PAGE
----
Coming from a country that may soon choose to be led by either a cognitively challenged second-rate codger or a vengeful lunatic, one would like to look north, to Canada, for some inspiration.
This is an idea many Canadians no doubt find inspiring. A decade ago, The Globe and Mail published an essay that made the case that Canada was a better role model than the U.S. due to its approach of “mutual accommodation” — what the late Quebec premier Robert Bourassa called “one of the world’s rare and privileged countries in terms of peace, justice, liberty and standard of living.”
Canada, as my wife’s late uncle Morris, a product of the Montreal ghetto, always said, was always “a good country” where politics were polite, the poor were taken care of, and immigration accepted as part of the national civil mission. But sadly, from this vantage point, the great north seems to be suffering many of the same maladies, and sometimes worse, than the awful giant to the south.
Perhaps most surprising is how poorly Canada is doing economically. A country rich in resources and people nevertheless has become a perpetual laggard in terms of economic growth. TD Economics recently found that Canada’s economy, once roughly equal to the U.S., has slipped behind not only the U.S., but most other advanced countries. The increasingly unpopular Trudeau may try to blame the public’s sour mood on Conservative leader Pierre Poilievre, but somehow it may have to do more with reality than right-wing fearmongering.
As the Spectator recently reported, over the last ten years, Canada has had the most persistently slow growth of any major economy — the worst in the nation’s history since the Great Depression. Between 2016 and 2022, Philip Cross, a senior fellow at the Fraser Institute, noted in May, “real per capita GDP rose 11.7 percent in the US, but only 2.8 percent in Canada.”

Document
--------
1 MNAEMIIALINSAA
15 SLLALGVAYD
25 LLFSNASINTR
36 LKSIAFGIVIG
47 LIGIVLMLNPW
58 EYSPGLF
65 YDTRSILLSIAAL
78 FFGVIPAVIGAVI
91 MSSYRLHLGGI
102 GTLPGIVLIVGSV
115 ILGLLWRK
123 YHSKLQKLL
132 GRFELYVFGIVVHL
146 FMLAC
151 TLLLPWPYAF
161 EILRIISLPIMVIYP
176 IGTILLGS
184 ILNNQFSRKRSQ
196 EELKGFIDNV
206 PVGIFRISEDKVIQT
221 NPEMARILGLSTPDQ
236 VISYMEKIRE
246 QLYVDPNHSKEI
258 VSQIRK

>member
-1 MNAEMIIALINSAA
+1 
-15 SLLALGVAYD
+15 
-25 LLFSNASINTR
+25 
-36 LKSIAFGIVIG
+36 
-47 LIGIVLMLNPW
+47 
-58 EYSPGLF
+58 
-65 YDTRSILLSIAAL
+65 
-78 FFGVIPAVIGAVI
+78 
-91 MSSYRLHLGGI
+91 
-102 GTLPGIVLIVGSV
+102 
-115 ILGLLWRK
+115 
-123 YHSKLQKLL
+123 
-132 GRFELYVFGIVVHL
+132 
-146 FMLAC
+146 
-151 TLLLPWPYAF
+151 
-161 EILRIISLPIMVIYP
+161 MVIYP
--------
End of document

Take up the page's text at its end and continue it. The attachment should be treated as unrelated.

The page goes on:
One riposte here is that Canadian growth is more egalitarian, and that remains true. But like the U.S., Canada is also becoming ever more unequal; University of Toronto researchers predict this trend will persist for the rest of the decade. Their report notes that, “In 1980, for example, there were five very low-income neighbourhoods in Toronto. In 2015, the number grew to 88. In the same period, the authors write, the number of highest earners more than doubled.”
Nowhere is the growing class divide more evident than in the cost to purchase or rent a home. Like the U.S., Canada has experienced a huge surge in housing prices. In fact, Vancouver, according to research by demographer Wendell Cox, has the second highest housing costs, adjusted for income, in the English speaking world, while Toronto is about as expensive as San Diego, and twice as costly as American cities on the southern side of border.
Read the rest of this piece at National Post.
Joel Kotkin is the author of The Coming of Neo-Feudalism: A Warning to the Global Middle Class. He is the Roger Hobbs Presidential Fellow in Urban Futures at Chapman University and Executive Director for Urban Reform Institute. Learn more at joelkotkin.com and follow him on Twitter @joelkotkin.